A few months ago I started use Apollo in my new project (Express + React + Redux as front-end and Go service as backend). I already like how everything works together and also it feels like GraphsQL was totally right decision where to go next.
Last weekend I tried to look at how Apollo + Meteor looks like. And I’m very surprised, that they are still don’t have close integration and that 1.5 branch isn’t in active branched list
I like React, I like Angular2, I like Blaze and even Vue, but Meteor never was about front-end for me. It was always easy to bootstrap platform with awesome data layer. Technology changes and GraphQL is new king. Apollo is awesome solution, but now it’s easier to bootstrap GraphQL/Apollo on express/koa2 server + React as frontend than on Meteor + React/Blaze .
Guys, are you going to kill Meteor slowly and move into GraphQL/Apollo direction as much as you can? How about Galaxy? Will you allow to host other kind of node apps which use graphql-server + apollo-client? Maybe it’s time to create separate forum for Apollo/GraphQL community if Apollo is not going to be main part of Meteor any time soon?
It looked like most people using Meteor were looking for other improvements in the short term, specifically around build performance. The most recent versions of Meteor, especially 1.4.2, made huge strides in that regard.
We can’t do that many things at once since we are a very small company, so we decided to prioritize the needs of current production Meteor users over helping people integrate Apollo. I’m curious what you are referring to though when you say it’s easier to use express instead of Meteor - with Meteor it’s much easier to set up accounts, run the database, set up the build process, etc. All of our production apps are using Apollo and Meteor today. Is there a specific thing that seems worse with Meteor than Express, for example?
We’re using Apollo with Meteor in both of our production apps right this moment. So there is literally no blocker to doing that. That’s why further improving the integration doesn’t seem like a priority over things like build performance which are literally blocking Meteor devs.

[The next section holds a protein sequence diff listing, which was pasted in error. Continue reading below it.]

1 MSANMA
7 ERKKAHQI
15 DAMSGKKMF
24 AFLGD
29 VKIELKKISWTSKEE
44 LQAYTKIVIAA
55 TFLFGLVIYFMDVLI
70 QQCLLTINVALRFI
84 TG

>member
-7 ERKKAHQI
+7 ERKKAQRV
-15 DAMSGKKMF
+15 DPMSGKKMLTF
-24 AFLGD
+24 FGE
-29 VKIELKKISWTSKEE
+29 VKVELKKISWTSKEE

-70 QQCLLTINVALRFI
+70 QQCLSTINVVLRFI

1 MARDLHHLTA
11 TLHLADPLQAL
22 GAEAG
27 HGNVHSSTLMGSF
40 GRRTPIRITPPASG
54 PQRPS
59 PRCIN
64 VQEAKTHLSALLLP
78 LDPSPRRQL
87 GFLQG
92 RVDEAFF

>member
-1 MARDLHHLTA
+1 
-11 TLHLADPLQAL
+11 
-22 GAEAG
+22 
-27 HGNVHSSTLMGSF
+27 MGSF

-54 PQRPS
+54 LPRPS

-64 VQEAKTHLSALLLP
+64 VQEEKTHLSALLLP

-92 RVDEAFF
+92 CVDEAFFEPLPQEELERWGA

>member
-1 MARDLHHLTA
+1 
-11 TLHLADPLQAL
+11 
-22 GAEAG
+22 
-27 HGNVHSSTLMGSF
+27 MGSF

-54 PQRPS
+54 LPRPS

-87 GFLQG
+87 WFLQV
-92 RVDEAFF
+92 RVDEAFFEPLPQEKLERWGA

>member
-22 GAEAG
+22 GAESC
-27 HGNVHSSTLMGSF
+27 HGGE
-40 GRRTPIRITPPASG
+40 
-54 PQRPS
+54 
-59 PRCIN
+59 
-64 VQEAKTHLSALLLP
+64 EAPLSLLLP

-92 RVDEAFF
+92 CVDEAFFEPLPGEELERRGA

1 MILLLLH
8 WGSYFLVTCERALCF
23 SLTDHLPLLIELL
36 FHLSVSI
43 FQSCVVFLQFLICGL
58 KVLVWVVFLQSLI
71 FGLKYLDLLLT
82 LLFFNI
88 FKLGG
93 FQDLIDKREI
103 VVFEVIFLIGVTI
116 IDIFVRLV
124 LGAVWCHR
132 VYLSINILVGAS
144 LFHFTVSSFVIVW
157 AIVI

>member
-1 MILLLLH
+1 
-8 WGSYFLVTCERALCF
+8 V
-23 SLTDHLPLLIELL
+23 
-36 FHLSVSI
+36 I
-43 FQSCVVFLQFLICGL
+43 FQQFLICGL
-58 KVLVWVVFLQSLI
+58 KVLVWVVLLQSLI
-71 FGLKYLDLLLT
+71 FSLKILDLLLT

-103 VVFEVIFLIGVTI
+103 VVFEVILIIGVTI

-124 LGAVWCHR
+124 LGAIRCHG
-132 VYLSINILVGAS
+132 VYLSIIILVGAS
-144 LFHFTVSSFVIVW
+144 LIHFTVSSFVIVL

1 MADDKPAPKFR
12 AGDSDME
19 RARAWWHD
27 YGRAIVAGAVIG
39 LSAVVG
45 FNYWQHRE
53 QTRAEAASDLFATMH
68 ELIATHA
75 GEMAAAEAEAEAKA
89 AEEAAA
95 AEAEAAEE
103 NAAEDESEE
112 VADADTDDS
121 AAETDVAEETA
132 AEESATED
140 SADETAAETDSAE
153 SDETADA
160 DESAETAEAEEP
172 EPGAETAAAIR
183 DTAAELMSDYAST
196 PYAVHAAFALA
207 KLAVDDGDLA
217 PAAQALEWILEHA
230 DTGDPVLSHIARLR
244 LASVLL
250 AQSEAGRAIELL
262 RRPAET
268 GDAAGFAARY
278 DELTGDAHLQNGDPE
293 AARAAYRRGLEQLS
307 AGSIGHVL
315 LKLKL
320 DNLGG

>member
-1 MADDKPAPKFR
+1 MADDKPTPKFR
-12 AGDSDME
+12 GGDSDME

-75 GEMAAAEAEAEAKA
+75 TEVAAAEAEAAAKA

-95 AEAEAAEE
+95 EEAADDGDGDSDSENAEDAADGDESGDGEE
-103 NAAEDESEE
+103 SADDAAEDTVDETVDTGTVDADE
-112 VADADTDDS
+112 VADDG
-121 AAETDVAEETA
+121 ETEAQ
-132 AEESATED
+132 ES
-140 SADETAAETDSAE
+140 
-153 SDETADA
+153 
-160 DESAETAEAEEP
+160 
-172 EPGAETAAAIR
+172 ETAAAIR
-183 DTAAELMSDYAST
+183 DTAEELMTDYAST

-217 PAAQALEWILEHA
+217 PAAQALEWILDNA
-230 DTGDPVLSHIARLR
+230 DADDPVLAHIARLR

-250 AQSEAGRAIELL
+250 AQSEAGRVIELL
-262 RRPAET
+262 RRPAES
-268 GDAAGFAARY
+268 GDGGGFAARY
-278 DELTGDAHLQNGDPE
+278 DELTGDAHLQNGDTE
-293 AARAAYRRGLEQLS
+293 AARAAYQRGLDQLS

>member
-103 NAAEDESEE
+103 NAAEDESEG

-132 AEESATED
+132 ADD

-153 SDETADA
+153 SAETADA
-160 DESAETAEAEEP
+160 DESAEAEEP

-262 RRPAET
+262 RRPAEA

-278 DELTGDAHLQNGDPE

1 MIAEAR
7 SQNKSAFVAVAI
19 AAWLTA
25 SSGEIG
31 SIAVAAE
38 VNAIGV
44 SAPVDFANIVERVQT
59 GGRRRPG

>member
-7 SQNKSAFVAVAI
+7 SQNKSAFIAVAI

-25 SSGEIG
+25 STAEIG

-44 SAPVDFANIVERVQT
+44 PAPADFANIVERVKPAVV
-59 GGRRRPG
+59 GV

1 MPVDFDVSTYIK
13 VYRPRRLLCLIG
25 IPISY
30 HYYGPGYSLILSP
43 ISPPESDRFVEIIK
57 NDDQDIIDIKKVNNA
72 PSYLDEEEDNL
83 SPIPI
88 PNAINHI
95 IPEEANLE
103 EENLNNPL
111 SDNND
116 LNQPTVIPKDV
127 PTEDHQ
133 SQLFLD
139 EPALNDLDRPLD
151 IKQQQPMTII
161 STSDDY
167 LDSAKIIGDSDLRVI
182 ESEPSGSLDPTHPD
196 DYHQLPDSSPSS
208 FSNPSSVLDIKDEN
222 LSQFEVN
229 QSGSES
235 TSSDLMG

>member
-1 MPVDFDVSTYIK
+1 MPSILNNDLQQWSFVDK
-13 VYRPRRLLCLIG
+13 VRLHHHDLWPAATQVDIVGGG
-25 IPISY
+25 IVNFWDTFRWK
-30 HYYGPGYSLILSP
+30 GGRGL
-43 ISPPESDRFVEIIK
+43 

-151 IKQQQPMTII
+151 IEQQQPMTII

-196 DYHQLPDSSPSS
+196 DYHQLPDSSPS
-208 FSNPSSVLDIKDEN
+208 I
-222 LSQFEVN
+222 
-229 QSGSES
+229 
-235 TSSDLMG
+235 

FWIW we have some apps running on Galaxy too, using Blaze with Apollo with this package by @jamiter: https://github.com/Swydo/blaze-apollo. And we’ve shipped Meteor with React and Apollo. It already works; what I’d like to see in the release that incorporates a tighter Apollo integration is less boilerplate and things like automatic accounts support and subscriptions.
@sashko it also might help to describe what Apollo and Meteor working together look like today, and how that differs from an imagined Meteor release with Apollo support.
I have Apollo running in my Meteor app. It works great and is very easy to add to Meteor, i.e. not a lot of lines of code are required. All that’s needed at this point is docs such as the blog post @sashko will be providing. Some items that may be helpful to include:
Setting up the server side (complete code sample would be very helpful)
Dealing with CORS issues (I posted some sample code for this here)
Can Apollo do fully reactive data today, like pubsub + Tracker? I saw some talks by FB about adding it in GraphQL but I don’t know anyone who’s using those features. and am not sure what the subscriptions in Apollo actually use under the hood.
Apollo and GraphQL currently do not support livequery functionality like Meteor does, and probably won’t for a while until there is more of a consensus of how those should work in the GraphQL standard.
@sashko, have you taken a look at redis-oplog? I am sure you are watching the forum, this package solidly extends the current publish functions to incorporate redis as a pub/sub framework. Is that a route you can consider for GraphQL? We are using it in production and it’s working great (in fact, as more people move to it, the barrier to switching to GQL will be higher as we are getting used to scalable reactivity)
At the moment, reactivity in the nodejs world has a big void now that rethinkdb is gone (other than Meteor + redis-oplog). This could be a solid business opportunity for Apollo!
We’re hoping to incorporate some reactive stuff in GraphQL too! If the Meteor stuff works for you right now, there’s simply no reason at all to move to GraphQL :]
We have a GraphQL subscriptions package that works off of redis, so perhaps it will be easy to hook the redis oplog stuff into there but I haven’t tried.
Yes, Apollo handles automatically calling static queries when your component loads, and includes options for polling. There’s no server-side push except for GraphQL subscriptions, which run off of a message bus like Redis (or the oplog if you hook it up)